Searchlight, May 2004
After three years of populist "revolt" by the movement to which the late Pim Fortuyn gave his name, it is time to draw up the balance sheet, examine what is left of Fortuyn's ideas and see whether his List Pim Fortuyn (LPF) and some similar purely local parties managed to realise Fortuyn's plans for the salvation of the Netherlands.
In editions of Searchlight going back to 2002, one can trace the chronology of events: from Fortuyn's rise on the wave of Islamophobia and law and order rhetoric in the Netherlands in the aftermath of the 11 September attacks in the US, to the murder on Pim Fortuyn on 6 May 2002 and the subsequent catapulting of 26 of his disciples - representing 1.6 million votes - into the Dutch parliament in the May 2002 elections.
In 1998, after four years of economic prosperity and four years of the "purple" coalition of Social Democrats (PvdA), rightist liberals (VVD) and Democrats (D'66), some signs of what was to come were already visible on the political landscape.
While the differences between the Social Democrats and rightist liberals had virtually vanished, the Christian Democrat opposition was in internal crisis and the left parties, GroenLinks and Socialist Party, were too small to act, some populist smart guys decided to organise under the name "Liveable" in Hilversum and Utrecht.
From being political zeroes, these first two "Liveable" outfits became the biggest party in Hilversum and in the Netherlands fourth biggest city, Utrecht.
Their brand of politics was unprecedented: anti-establishment, anti-political culture, their programme was a bizarre mish-mash of pro-referenda "power to the people" politics, environmental issues and "small is beautiful"-type opposition to big public projects. Their membership was largely composed of inexperienced people or dropouts from other parties.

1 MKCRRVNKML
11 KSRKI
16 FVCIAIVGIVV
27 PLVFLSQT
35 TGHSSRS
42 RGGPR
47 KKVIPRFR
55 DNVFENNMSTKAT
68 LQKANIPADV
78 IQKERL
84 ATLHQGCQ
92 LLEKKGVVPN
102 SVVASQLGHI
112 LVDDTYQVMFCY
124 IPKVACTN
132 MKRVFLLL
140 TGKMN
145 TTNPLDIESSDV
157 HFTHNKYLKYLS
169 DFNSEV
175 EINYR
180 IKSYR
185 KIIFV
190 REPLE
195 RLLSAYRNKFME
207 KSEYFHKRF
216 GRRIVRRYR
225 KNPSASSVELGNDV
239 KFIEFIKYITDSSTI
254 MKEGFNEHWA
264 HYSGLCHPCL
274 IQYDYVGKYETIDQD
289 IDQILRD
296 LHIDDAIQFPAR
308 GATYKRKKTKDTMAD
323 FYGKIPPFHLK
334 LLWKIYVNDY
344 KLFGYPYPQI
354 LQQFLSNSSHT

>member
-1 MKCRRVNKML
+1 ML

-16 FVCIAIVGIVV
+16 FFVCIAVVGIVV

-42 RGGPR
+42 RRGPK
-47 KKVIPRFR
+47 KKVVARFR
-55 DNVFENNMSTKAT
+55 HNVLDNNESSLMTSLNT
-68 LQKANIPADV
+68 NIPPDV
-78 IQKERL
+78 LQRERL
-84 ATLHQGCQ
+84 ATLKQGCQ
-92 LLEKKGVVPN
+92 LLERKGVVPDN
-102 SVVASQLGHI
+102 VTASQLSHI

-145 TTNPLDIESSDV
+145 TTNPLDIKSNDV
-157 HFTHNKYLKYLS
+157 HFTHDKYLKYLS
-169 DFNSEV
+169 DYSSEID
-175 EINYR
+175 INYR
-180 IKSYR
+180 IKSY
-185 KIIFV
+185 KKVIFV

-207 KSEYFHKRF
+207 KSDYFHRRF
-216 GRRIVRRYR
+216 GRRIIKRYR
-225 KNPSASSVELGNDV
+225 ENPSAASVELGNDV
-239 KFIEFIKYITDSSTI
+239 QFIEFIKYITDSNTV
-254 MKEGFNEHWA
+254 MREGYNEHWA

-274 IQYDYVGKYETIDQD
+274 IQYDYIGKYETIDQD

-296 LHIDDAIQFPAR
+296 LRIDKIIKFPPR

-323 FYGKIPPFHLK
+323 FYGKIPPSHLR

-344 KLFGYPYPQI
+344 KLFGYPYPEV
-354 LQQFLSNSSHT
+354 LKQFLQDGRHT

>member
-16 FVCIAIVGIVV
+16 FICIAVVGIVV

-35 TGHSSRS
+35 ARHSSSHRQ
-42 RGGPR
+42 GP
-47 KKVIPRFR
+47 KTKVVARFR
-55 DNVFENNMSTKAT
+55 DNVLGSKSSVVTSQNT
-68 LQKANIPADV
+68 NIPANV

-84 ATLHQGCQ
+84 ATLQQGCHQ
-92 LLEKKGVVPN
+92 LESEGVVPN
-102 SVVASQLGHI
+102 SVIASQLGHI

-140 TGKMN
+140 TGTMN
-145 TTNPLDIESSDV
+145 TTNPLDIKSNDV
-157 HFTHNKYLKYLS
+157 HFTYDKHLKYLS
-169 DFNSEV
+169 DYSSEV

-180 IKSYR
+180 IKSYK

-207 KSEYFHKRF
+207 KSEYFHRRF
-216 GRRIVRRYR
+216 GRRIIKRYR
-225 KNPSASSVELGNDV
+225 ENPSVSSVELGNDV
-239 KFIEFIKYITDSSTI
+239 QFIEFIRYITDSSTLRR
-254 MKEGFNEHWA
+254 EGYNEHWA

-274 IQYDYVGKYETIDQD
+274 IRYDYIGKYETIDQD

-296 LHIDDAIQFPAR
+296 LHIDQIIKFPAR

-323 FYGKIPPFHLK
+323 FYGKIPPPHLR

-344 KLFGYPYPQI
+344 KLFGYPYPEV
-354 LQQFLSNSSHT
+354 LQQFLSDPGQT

In the slipstream of Fortuyn's entry into politics in 2001 and his adhesion to Leefbaar Nederland (Liveable Netherlands), his supporters - and other people seeking political success - started founding local parties with the magic name "Liveable" throughout the country.
The mushrooming of these parties in 2002 had a dramatic effect, not least their election to councils in the most obscure places in the Netherlands. Some of those, too, are still there but, overall, their influence is negligible.
But what of Fortuyn's ideas? In February this year, the LPF founded a scientific Institute to try to make an overall program out of Fortuyn's thinking. That this has still not been done is probably the best indication that his ideas were an incoherent and contradictory collection of slogans, books, one-liners and interviews.
Fortuyn did not have an ideology, opting to cannibalise ideas from all varieties of political belief, including the radical left's ideas of grass roots democracy, social democracy's views on the right to social care, some Christian democrats values, lower taxes from the liberals and a hatred of the welfare state, feminists and foreigners from the conservatives and ultra right.
His fans were mostly attracted by his television-appearances, in what experts call the "mediacracy". In fact, the media tried to break Fortuyn by confronting him with his simple solutions for complex problems but, at the same time, it needed him as a livewire to be pitted against the other, colourless, political leaders. Fortuyn appearing in your show meant a huge boost in viewing figures and the name of the programme splashed all over the newspapers the next day, when Fortuyn again delivered a controversial one-liner. After his murder, his supporters curiously blamed the media for "demonisation" of their idol and forced them to justify their editorial decisions. In response some media established an ombudsman or a weekly editorial to explain their choices what news to bring and all media put more energy to bring the 'voice of the man in the street'.